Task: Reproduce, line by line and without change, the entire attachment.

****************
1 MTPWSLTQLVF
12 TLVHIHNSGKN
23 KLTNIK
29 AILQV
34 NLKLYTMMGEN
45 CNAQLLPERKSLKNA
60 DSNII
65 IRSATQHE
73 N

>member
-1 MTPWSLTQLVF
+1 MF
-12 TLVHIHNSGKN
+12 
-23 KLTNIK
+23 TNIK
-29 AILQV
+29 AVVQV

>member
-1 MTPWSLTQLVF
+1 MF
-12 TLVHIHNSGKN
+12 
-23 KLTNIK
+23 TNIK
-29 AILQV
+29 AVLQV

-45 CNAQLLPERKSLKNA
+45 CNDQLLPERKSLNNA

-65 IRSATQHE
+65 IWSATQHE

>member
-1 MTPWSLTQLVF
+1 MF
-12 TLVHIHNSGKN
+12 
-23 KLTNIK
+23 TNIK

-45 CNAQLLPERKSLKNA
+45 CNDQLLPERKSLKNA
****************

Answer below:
1 MTPWSLTQLVF
12 TLVHIHNSGKN
23 KLTNIK
29 AILQV
34 NLKLYTMMGEN
45 CNAQLLPERKSLKNA
60 DSNII
65 IRSATQHE
73 N

>member
-1 MTPWSLTQLVF
+1 MF
-12 TLVHIHNSGKN
+12 
-23 KLTNIK
+23 TNIK
-29 AILQV
+29 AVVQV

>member
-1 MTPWSLTQLVF
+1 MF
-12 TLVHIHNSGKN
+12 
-23 KLTNIK
+23 TNIK
-29 AILQV
+29 AVLQV

-45 CNAQLLPERKSLKNA
+45 CNDQLLPERKSLNNA

-65 IRSATQHE
+65 IWSATQHE

>member
-1 MTPWSLTQLVF
+1 MF
-12 TLVHIHNSGKN
+12 
-23 KLTNIK
+23 TNIK

-45 CNAQLLPERKSLKNA
+45 CNDQLLPERKSLKNA